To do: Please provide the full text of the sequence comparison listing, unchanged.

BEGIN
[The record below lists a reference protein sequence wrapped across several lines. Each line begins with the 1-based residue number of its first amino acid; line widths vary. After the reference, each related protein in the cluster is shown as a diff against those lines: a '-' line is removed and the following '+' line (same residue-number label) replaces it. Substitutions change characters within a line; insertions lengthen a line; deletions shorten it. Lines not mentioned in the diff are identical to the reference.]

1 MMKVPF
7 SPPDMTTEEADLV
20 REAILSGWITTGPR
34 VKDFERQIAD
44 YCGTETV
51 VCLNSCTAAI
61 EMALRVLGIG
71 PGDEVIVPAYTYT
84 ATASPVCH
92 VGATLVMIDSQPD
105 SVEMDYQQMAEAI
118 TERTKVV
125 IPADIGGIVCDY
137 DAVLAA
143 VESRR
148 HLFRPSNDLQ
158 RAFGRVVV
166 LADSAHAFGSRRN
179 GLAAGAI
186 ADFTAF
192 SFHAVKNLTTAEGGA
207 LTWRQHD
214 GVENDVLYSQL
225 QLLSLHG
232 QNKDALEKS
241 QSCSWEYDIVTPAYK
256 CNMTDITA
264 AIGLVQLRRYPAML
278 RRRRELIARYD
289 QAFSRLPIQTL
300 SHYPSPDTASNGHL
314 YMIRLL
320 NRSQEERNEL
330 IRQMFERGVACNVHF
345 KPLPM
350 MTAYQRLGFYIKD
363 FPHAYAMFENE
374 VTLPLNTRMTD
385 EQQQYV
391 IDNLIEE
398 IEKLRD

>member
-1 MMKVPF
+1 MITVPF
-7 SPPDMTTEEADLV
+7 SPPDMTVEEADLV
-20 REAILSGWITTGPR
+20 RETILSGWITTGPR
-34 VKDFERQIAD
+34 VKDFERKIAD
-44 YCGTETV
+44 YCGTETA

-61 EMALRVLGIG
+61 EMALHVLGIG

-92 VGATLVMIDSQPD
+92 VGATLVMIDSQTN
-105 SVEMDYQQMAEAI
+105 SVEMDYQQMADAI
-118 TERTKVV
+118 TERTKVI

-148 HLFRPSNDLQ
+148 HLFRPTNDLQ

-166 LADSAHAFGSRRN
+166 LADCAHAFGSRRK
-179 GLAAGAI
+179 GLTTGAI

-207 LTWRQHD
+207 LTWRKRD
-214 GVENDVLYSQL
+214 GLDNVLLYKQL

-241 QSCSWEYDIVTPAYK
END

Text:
[The record below lists a reference protein sequence wrapped across several lines. Each line begins with the 1-based residue number of its first amino acid; line widths vary. After the reference, each related protein in the cluster is shown as a diff against those lines: a '-' line is removed and the following '+' line (same residue-number label) replaces it. Substitutions change characters within a line; insertions lengthen a line; deletions shorten it. Lines not mentioned in the diff are identical to the reference.]

1 MMKVPF
7 SPPDMTTEEADLV
20 REAILSGWITTGPR
34 VKDFERQIAD
44 YCGTETV
51 VCLNSCTAAI
61 EMALRVLGIG
71 PGDEVIVPAYTYT
84 ATASPVCH
92 VGATLVMIDSQPD
105 SVEMDYQQMAEAI
118 TERTKVV
125 IPADIGGIVCDY
137 DAVLAA
143 VESRR
148 HLFRPSNDLQ
158 RAFGRVVV
166 LADSAHAFGSRRN
179 GLAAGAI
186 ADFTAF
192 SFHAVKNLTTAEGGA
207 LTWRQHD
214 GVENDVLYSQL
225 QLLSLHG
232 QNKDALEKS
241 QSCSWEYDIVTPAYK
256 CNMTDITA
264 AIGLVQLRRYPAML
278 RRRRELIARYD
289 QAFSRLPIQTL
300 SHYPSPDTASNGHL
314 YMIRLL
320 NRSQEERNEL
330 IRQMFERGVACNVHF
345 KPLPM
350 MTAYQRLGFYIKD
363 FPHAYAMFENE
374 VTLPLNTRMTD
385 EQQQYV
391 IDNLIEE
398 IEKLRD

>member
-1 MMKVPF
+1 MITVPF
-7 SPPDMTTEEADLV
+7 SPPDMTVEEADLV
-20 REAILSGWITTGPR
+20 RETILSGWITTGPR
-34 VKDFERQIAD
+34 VKDFERKIAD
-44 YCGTETV
+44 YCGTETA

-61 EMALRVLGIG
+61 EMALHVLGIG

-92 VGATLVMIDSQPD
+92 VGATLVMIDSQTN
-105 SVEMDYQQMAEAI
+105 SVEMDYQQMADAI
-118 TERTKVV
+118 TERTKVI

-148 HLFRPSNDLQ
+148 HLFRPTNDLQ

-166 LADSAHAFGSRRN
+166 LADCAHAFGSRRK
-179 GLAAGAI
+179 GLTTGAI

-207 LTWRQHD
+207 LTWRKRD
-214 GVENDVLYSQL
+214 GLDNVLLYKQL

-241 QSCSWEYDIVTPAYK